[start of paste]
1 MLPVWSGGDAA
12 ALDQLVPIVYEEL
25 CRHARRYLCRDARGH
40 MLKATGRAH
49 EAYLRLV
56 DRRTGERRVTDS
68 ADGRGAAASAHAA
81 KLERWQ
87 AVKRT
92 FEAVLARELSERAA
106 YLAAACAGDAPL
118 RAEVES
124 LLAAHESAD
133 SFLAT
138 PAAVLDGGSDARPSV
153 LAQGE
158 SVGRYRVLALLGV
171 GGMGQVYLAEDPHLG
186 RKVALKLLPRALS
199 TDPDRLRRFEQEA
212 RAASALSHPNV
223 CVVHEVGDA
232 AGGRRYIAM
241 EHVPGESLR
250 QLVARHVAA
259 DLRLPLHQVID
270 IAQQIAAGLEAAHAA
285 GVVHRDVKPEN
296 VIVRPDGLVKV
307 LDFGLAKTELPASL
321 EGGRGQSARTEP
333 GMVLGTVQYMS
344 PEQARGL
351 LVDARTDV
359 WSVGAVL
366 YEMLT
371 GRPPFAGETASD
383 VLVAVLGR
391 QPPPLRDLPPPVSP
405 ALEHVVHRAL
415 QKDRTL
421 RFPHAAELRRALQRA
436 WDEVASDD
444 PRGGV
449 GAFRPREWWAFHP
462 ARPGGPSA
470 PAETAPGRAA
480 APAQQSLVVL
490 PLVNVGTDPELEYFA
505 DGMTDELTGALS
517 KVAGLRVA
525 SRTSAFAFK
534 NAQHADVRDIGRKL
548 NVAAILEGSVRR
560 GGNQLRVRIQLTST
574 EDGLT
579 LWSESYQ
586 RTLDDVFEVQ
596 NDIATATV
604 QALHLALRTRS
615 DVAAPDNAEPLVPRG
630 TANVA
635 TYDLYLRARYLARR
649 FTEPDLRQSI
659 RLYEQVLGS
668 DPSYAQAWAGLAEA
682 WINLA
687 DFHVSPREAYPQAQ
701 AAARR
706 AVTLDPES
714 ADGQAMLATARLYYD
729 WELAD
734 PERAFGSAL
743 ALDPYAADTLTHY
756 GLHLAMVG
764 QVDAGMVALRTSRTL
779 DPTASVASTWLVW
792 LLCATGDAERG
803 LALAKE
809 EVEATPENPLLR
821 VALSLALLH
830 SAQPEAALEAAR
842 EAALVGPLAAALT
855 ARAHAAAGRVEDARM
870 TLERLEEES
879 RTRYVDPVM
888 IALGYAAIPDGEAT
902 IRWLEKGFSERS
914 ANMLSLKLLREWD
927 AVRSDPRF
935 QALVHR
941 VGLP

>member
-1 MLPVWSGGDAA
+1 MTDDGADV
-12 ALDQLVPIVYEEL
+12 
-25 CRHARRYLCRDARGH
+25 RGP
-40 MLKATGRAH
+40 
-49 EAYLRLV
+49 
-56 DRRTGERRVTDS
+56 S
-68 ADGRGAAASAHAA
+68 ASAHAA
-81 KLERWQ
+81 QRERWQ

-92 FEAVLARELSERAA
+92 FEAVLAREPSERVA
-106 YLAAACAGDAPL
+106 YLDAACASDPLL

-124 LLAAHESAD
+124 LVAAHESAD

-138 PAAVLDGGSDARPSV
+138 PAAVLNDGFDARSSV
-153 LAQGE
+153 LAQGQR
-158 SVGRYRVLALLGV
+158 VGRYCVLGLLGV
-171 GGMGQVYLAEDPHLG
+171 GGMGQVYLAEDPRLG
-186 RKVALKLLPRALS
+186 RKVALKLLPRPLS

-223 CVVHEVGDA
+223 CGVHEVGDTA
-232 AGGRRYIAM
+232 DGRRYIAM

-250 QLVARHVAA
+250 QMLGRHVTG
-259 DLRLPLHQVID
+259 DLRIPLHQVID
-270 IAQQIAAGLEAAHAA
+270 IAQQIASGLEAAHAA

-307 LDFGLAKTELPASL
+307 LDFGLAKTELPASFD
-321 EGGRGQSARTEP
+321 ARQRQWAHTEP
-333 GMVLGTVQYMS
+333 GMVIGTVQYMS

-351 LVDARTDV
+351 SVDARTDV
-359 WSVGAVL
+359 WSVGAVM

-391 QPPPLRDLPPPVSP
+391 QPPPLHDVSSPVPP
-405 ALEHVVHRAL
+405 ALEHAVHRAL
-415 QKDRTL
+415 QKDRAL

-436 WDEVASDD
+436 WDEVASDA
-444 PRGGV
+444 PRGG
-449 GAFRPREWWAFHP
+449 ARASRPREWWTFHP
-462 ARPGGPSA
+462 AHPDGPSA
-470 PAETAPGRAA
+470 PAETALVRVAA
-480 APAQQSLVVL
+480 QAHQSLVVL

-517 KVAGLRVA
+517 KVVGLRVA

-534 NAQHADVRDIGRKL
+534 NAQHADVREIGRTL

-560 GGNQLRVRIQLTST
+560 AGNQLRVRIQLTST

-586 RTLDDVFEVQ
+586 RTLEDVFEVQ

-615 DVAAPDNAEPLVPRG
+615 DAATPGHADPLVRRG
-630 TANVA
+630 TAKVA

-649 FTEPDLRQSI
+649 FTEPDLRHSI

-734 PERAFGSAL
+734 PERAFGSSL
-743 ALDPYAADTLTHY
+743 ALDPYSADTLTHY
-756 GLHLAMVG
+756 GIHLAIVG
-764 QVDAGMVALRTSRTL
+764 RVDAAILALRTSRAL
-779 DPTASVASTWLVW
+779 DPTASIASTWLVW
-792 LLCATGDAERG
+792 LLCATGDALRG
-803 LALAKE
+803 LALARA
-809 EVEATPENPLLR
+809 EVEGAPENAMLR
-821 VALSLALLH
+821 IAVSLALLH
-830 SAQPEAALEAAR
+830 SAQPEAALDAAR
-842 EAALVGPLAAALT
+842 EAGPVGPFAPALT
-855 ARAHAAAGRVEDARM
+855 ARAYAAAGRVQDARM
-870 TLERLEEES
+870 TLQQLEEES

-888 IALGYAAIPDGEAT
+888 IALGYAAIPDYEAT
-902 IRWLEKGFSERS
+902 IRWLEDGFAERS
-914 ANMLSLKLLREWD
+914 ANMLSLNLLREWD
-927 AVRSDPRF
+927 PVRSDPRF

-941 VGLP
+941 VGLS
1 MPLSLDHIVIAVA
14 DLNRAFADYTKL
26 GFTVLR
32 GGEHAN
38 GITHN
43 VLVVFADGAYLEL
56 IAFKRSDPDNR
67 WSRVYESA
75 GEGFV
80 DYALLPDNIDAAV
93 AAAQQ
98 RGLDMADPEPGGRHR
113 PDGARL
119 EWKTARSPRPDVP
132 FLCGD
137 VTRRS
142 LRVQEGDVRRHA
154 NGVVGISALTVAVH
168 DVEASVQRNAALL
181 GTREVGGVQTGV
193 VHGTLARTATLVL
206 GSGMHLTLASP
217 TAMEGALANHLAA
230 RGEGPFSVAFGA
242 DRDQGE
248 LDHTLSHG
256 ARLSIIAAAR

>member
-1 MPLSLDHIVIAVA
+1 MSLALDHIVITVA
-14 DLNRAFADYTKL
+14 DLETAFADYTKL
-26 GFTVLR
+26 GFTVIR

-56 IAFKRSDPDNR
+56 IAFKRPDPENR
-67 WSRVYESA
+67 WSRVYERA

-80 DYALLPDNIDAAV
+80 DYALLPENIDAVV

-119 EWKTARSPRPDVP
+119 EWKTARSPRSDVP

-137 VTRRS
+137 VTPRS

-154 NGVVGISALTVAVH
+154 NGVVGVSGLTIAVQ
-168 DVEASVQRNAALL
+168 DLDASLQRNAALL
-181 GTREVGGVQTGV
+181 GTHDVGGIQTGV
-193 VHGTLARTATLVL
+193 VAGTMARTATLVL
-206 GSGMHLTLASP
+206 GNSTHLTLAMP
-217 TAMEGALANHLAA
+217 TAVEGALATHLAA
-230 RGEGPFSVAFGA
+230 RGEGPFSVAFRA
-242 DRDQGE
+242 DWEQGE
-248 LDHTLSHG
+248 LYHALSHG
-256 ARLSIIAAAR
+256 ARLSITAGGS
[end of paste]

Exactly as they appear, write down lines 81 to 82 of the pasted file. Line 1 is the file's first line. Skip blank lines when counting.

821 VALSLALLH
830 SAQPEAALEAAR